August 2017 US restaurant labor data reveals that not much has changed much in the US, employment-wise, since July — which, by and large, is positive for operators. The news isn’t all good, however. Fewer jobs originated in restaurants and bars in August, for instance. Still, restaurant jobs continue to grow faster than the overall economy, and have every single month over the past seven years.
So far, 2017 US restaurant labor data signals a positive future for restaurant operators. The economy took a break in August, though, with US job growth slowing slightly and the economy adding 156,000 jobs (17% fewer than it did in July). The unemployment rate ticked slightly up, to 4.4% (compared with 4.3% in July). On the other hand, wages continued rising by 2.5% compared to the year prior.
Below, we take a further look at where employment and wages stand as of August 2017, along with how they’ll shape the industry and impact restaurant companies in the months ahead:
The nonfarm payroll report, released each month by the US Bureau of Labor Statistics, is a major tool used to determine the overall health of the economy. The total nonfarm payroll (i.e. any job with the exception of farm work, unincorporated self-employment, the military and intelligence agencies) accounts for approximately 80% of the workers who produce the entire gross domestic product (GDP) of the United States. In August 2017, non-farm payrolls in the US totaled 146,730,000 (1.4% above July 2016), growing uninterruptedly for the previous six years and eleven months.
According to August 2017 US restaurant labor data, employment in Food Services and Drinking Places (FS&DP) stood at 11,761,000 people — 2.5% above the same month the year prior and growing almost twice as fast as overall non-farm employment (1.7 times as fast, to be exact). FS&DP employment has been growing uninterruptedly for 5 years and three months. As of August 2017, 8% of nonfarm payrolls are generated by FS&DP.
Overall, August 2017 saw 156,000 new non-farm jobs created, marking a slowdown in growth below the year’s average so far. Some 9,200 new jobs were created in FS&DP in August 2017, a considerably lower number than the year’s average and a record low since February 2014. In August, only 6% of the jobs created in the non-farm employment sector originated in foodservice.
Leisure & Hospitality was a weak contributor of new jobs (nonfarm employment) in August, contributing only 4,000 net new jobs — nearly 3% of the new jobs in August. Though FS&DP created 9,200 new jobs, other sectors included in Leisure & Hospitality saw far fewer jobs. Performing Arts and Spectator Sports, for instance, saw a decline of 9,000 jobs.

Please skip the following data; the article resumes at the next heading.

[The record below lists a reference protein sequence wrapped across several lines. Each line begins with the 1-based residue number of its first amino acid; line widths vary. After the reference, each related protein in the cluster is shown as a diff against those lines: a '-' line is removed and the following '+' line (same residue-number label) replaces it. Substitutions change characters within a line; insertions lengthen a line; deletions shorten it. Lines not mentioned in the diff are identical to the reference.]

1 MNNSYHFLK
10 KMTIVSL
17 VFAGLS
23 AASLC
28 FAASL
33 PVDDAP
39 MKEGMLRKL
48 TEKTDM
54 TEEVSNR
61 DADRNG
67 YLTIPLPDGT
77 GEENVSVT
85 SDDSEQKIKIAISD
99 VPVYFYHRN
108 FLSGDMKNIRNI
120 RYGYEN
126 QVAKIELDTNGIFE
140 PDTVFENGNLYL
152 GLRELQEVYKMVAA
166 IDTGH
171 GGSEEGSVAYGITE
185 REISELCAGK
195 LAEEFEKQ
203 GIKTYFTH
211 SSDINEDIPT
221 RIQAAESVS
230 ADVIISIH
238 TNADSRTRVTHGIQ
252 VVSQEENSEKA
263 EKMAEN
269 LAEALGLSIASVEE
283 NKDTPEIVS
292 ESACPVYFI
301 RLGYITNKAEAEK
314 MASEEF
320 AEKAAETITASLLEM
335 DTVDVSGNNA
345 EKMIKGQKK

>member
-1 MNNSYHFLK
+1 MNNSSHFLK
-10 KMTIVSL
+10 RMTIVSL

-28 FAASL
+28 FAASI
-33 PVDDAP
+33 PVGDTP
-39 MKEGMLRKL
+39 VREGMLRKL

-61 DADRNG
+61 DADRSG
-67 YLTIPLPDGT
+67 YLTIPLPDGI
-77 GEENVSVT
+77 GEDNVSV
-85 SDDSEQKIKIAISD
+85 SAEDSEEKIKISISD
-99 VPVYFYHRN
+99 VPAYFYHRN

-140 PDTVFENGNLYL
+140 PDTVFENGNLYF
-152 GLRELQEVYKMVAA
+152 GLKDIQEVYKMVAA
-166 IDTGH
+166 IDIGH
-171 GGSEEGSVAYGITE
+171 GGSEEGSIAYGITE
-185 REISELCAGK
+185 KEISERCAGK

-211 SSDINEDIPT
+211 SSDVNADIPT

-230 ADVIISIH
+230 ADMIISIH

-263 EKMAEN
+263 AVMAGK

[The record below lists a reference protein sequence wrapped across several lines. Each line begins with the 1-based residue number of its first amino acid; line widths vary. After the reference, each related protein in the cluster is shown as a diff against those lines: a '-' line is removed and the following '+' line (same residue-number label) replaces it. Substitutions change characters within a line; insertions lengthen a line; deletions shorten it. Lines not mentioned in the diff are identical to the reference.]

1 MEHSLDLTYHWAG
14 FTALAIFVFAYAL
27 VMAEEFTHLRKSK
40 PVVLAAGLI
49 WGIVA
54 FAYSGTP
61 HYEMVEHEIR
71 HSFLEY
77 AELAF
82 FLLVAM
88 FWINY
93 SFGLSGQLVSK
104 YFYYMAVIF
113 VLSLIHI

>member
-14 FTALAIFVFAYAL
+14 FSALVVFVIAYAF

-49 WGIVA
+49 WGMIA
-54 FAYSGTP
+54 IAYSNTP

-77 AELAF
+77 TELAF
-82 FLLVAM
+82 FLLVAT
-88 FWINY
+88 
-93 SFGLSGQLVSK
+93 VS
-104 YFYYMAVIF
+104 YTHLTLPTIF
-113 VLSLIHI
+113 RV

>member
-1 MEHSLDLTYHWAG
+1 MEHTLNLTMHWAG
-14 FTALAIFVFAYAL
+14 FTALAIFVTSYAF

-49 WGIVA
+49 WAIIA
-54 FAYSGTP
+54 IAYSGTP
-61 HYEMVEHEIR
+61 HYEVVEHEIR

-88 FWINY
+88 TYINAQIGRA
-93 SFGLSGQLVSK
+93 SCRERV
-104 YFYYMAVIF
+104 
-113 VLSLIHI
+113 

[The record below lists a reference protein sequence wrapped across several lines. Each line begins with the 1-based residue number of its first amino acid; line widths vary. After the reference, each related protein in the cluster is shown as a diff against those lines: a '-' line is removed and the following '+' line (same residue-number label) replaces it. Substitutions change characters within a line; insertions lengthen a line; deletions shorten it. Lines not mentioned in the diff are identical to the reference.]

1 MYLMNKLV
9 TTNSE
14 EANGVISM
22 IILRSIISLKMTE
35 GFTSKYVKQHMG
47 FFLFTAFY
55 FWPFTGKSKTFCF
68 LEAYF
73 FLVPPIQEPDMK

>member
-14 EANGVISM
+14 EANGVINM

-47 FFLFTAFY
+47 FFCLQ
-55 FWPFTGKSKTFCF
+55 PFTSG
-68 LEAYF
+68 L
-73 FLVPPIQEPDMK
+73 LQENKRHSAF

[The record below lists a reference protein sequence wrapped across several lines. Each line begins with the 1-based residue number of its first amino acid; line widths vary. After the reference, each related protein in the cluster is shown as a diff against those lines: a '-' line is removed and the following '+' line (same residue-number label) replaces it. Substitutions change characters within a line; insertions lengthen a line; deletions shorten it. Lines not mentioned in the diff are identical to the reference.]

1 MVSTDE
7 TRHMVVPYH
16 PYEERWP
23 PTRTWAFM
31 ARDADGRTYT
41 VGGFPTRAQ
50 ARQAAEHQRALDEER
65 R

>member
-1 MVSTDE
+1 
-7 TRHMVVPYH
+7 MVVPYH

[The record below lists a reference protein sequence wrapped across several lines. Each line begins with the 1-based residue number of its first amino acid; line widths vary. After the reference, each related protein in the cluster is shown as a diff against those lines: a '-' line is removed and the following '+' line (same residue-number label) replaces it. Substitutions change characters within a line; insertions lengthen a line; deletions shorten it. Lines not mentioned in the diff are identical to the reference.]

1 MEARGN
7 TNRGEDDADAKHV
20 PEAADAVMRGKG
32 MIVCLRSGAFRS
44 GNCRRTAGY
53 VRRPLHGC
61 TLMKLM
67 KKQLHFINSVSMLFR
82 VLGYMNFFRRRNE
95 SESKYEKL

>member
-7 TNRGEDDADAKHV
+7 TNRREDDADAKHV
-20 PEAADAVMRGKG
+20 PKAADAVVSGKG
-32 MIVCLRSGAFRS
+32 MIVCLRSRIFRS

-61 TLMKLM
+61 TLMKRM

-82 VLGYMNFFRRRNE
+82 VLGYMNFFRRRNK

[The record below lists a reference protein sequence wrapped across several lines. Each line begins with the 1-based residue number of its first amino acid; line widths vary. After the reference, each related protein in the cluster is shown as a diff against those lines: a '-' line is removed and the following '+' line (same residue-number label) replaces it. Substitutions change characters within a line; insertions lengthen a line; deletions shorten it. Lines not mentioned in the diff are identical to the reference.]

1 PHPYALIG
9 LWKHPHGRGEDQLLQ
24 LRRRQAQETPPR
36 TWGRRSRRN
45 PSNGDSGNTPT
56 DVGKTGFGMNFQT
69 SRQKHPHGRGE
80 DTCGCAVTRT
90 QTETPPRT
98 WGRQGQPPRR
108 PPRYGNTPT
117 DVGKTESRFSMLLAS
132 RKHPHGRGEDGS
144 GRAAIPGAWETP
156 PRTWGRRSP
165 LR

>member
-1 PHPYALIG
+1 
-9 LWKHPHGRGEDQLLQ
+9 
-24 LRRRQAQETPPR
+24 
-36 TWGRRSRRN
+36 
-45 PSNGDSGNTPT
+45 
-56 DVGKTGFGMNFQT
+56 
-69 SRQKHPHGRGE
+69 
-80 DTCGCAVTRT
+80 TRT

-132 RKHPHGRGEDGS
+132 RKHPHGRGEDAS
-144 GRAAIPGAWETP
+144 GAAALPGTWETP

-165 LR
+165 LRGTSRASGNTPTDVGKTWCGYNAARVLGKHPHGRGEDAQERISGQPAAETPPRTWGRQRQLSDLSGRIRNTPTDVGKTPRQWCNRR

The good news for operators and those investing in foodservice, however, is that the restaurant industry is a bright spot in the American economy. Despite political promises, American manufacturing jobs have continued to dwindle, while employment in the restaurant sector has increased roughly 2.2% per year since the 1990s.
In that same time period, manufacturing jobs have decreased some 1.3%, year over year. The modern manufacturing industry employs just 6% more than restaurants — a striking contrast from 1990, when manufacturing employed 2.7 times as many people as restaurants.
The average hourly wage for employees in the private sector was $26.39 in August 2017. By comparison, the average employee in the Leisure & Hospitality sector earned an estimated $15.47 per hour, or 59% as much.
However, wages for Leisure & Hospitality workers are growing faster (+3.5% in August) than the private sector average (+2.5% in August). The growth in wages is higher than inflation measured from consumer prices (which was 1.7% in July, according to the most recent data available). In other words, these trends translate into the growth of real wages (i.e. those adjusted for inflation).
Over the last ten years, restaurant wages and prices have moved in correlation with one another. Lately, however, wages have been climbing faster. Since the beginning of 2016, wages have grown twice as fast as food away from home (i.e. restaurants). As a consequence, restaurants, especially those in the Full-Service category, are struggling to maintain their margins.
The full effects of the recent two hurricanes to make landfall in the US still aren’t known (Harvey hit Texas between the 25th and 30th of August and Hurricane Irma made landfall in Florida in September), but September’s data is likely to include a negative impact brought on by both disasters. We’ll be updating labor data each month, so be sure to check back. For more about the above categories, and the reports used to quantify these charts, visit US Restaurant Labor Data: An Overview.
Aaron Allen & Associates is a leading global restaurant industry consultancy specializing in growth strategy, marketing, branding, and commercial due diligence for emerging restaurant chains and prestigious private equity firms. We have helped helped restaurant companies around the world drive revenues, increase profits, and enhance the guest experience through improved marketing, messaging, and menu engineering. Collectively, our clients post more than $100 billion, span all 6 inhabited continents and 100+ countries, with locations totaling tens of thousands.